I count syllables in every sentence when I do a read-through of my work, to make sure there are no stumbling blocks, and that ideas flow together nicely.

Contemporary stories are written in order, Gothic/Horror stories are written out of order.

Shortest book completion time:  4 days

Longest book completion time: 2 and a half months.

[CJ: For real? It’s taken me longer than 2 and a half months to read some books, let alone write them!]

Who or what are your biggest writing inspirations?

The Danish Duo band, The Raveonettes. I can more than likely trace every work I’ve written, back to one of their songs. I will do almost anything to get my hands on a new song of theirs, or a song I have not heard before. They’re releasing a B-side and Rarities album December 15, I believe, but they’re only making 1000 copies: 500 in CD and 500 in Vinyl. I will be ecstatic trying to get my hands on a copy.

[CJ: I’ve never heard of them. What song/s would be a good introduction to the band?]

Any of the songs that debut on the Pretty in Black book soundtrack:
  • “My Time’s Up” from the album Raven in the Grave. This song is the song that inspired the entire series! Raveonettes are Ellie’s favorite band too, and this song plays for the first time at her school dance and she dances with Marcus Marble. This ends up being their song, kind of like how “Flightless Bird, American Mouth” is Edward’s and Bella’s Song. It reoccurs throughout. 
  • “Forget that You’re Young” also from album Raven in the Grave. Ellie and Marcus dance to this song at Ellie’s Halloween Dance. 
  • “Everyday” which is a badass cover song of Buddy Holly’s song, and The Raveonettes version sounds creepy, which adds to the mood of this book.
  • And another one of their songs which will be found on the Black Satin [Pretty in Black #2] Soundtrack is actually a beautiful Christmas song called Christmas Ghosts
[CJ: Cool. I’ll check them out!]

What have been the biggest challenges you’ve faced as a writer?

Word Count: I’m probably too concise. Never enough words. It’s a challenge for me to land a MS between 35-40 k!

[CJ: It’s official – our styles and challenges are the exact opposite. My current MS is 140K, edited down from 171K!)

Censorship: My stories are left raw, I do not censor my characters. They are how they are. If they misuse drugs, they misuse drugs. If they swear a lot, or have a sexual addiction, I transcribe it onto the page in the direct way they tell me to, I leave nothing out, I want it to ring with authenticity, and I try to stay true to the character and the story. Doing this is not a challenge. What proposes a challenge is when someone reads something, and goes, isn’t that a bit graphic, don’t you think you can tone that down a bit? And I’m like, No I cannot. I’m not at liberty. I did not create this story, these characters are telling me about their actual lives!

In fact, and I’m positive many of you have not heard of this before, and would probably stress a degree of strong opinion about this option, but I’m having to put a Parental Advisory label, much like the one you might find on a musical CD from a rock band, on the back of one of my more recent projects, due to the content. A lot of people believe that parents are not involved in their childrens reading choices and if this idea were implemented, it would be useless, however, I live in an age of the sue-happy, so even if a parent allowed a child to purchase my book, and later realized the content was not exactly suitable for their fourteen year old child, I can only imagine what might happen.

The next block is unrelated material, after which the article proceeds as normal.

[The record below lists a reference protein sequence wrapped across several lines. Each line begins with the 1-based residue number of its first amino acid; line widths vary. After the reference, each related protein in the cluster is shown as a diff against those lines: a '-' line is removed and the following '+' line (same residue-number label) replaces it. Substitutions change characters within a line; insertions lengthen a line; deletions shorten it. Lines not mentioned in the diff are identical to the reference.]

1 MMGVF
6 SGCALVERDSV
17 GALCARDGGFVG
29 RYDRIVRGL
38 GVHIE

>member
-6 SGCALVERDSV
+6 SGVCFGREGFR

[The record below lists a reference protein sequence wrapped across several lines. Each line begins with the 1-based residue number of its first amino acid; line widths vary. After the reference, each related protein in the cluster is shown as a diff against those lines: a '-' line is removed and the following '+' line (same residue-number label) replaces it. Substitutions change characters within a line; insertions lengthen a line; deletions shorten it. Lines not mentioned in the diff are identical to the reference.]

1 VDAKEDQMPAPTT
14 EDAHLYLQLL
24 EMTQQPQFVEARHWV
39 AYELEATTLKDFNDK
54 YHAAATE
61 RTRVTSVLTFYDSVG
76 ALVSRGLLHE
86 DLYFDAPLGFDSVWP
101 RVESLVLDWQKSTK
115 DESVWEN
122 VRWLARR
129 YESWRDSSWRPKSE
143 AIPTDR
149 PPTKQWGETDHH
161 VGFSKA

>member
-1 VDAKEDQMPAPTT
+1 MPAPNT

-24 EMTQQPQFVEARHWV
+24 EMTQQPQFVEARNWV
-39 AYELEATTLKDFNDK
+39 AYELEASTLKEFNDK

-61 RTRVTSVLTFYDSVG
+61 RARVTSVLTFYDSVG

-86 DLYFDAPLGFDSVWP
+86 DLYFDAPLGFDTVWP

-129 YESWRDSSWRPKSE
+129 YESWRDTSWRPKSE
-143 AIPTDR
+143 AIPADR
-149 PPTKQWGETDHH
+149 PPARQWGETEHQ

My books are categorized as YA and many people view that as ages 14-18. I believe there should be a slight separation from Teen Literature and YA literature. Teen books are a little more naive and juvenile, while Young Adult books span from ages 17-22 and deal with events that take place during that last year of high school or while in college. I was a teen once, and I am still surrounded by many teens everyday. Not every young person can deal with mature subjects, and some can. It varies. Some teens are trying to be older than they are, and some young people ages 21 have not yet grown to a certain level of experience. There needs to be books for both. But if my story is about drugs, it will be about drugs, and not a high school musical about drugs.

[CJ: I agree that teens have different maturity levels and some are better at handling topics than others. I don’t see why books shouldn’t be rated in the same way as movies and cds – if I was buying a present for a young cousin, I would want to know the ‘teen’ book was matched with their maturity level.]

Right. Enough of the niceties. Time for the HOT SEAT questions!

Hot Seat

*Insert scary music here*

If you had to give up either reading or writing for the rest of your life, which would you choose?  

Reading. But really I would hate to have to give up either, but I guess reading, because if I’m still writing, then I’m still reading, so that would be the best choice. I could just write my own books and read them too!  

[CJ: Smart move!]

Finish this sentence from your character Walter’s perspective.

Life would be a lot easier if…  Ellie loved me, and not Marcus.

Oh no, slight Spoiler Alert! That sentence is relevant to the Black Satin plot line as new developments emerge. Another guy tries to vie for the attention and love of Ellie Piper.

[CJ: Nothing like a good love triangle to keep you burning through those pages! :)]

Now finish the same sentence from your perspective.

Life would be a lot easier if…  fictional boys were REAL.